In amongst what was the usual mixed bag, IBM highlighted declines in the UK and Germany as causing a drag on growth in EMEA. The company pointed to “macro and geo-political trends” in particular, a situation that looks set to deepen following yesterday’s General Election announcement.
Overall, IBM saw its topline drop again, with revenue down 2% to $18.2bn (FY16 also saw a 2% decline). In the GBS business, revenue declined 2% with “modest growth in signings …. driven by our digital offerings”. Technology Services and Cloud Platforms was also down 2%, despite cloud growth of 40%. Consequently, IBM shares dropped c5% in afterhours trading.
If we look at the work IBM is doing to become a “Cognitive Solutions & Cloud Platform Company” it is making the right moves. Investments in areas such as Watson IoT, cloud and analytics, are matched with interesting partnerships (e.g. Visa where Watson IoT turns connected devices into potential points of sale). And while growth rates in some of its strategically important areas are well into double digits, the size of the revenue pot versus those traditional areas we quote above just isn’t big enough to counter the declines.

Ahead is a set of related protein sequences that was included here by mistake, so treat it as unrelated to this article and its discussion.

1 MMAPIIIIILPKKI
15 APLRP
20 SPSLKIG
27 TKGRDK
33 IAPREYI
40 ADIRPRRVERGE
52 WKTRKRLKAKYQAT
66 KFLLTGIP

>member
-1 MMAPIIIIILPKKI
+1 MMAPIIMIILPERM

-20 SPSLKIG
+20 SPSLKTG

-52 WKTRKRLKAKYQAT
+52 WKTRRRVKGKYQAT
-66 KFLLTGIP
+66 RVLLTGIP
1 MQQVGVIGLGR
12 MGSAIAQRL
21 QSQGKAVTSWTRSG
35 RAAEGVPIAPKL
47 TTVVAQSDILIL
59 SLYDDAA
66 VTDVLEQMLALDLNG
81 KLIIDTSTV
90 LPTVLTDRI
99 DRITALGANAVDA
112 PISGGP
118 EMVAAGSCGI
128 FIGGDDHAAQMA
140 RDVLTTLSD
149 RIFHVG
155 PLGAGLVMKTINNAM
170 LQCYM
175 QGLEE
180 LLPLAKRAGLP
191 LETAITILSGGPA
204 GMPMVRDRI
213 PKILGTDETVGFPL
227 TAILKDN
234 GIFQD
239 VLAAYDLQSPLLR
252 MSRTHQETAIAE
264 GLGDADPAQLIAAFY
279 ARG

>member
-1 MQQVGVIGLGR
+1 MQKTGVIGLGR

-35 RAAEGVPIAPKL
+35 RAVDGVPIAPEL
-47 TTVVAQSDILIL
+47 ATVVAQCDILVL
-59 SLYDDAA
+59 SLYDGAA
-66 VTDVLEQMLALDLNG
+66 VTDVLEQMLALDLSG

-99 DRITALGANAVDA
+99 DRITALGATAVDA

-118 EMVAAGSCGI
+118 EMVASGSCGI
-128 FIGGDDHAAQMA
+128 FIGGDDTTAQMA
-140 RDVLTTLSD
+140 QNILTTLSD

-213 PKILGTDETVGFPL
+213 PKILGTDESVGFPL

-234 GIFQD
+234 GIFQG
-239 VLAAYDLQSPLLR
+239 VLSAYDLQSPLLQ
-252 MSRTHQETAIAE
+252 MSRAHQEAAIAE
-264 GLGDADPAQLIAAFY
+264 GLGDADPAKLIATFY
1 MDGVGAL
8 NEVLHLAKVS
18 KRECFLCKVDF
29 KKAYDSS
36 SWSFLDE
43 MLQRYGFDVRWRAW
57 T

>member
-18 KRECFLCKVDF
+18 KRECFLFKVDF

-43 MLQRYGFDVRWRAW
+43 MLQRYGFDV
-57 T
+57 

The added challenge for IBM and its global system integrator peers in traditional markets is that the pressure on pricing shows absolutely no sign of letting up. Customers are desperate to drive out costs and they want quick and substantial returns. Sometimes that means a significant move to as-a-service, but not always. These are testing times and if IBM shareholders think things will change substantially in the near term, they are likely to be disappointed.
Posted by Kate Hanaghan at '09:47'
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